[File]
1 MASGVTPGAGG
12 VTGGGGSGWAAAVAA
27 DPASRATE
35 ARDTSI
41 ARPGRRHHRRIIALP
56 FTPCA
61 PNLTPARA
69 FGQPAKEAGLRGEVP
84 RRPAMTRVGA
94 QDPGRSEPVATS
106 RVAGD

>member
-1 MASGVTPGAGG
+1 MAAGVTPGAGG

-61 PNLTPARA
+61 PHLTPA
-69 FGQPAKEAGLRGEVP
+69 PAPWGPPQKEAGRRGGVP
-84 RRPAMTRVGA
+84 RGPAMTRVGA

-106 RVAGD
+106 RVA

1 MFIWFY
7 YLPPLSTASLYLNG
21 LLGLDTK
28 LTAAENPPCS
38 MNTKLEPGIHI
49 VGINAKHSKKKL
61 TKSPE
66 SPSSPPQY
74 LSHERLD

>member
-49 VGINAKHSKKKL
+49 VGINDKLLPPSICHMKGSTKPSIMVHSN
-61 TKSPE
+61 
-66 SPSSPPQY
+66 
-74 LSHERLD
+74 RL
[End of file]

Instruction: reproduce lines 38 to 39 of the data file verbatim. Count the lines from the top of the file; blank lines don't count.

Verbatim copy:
+66 
-74 LSHERLD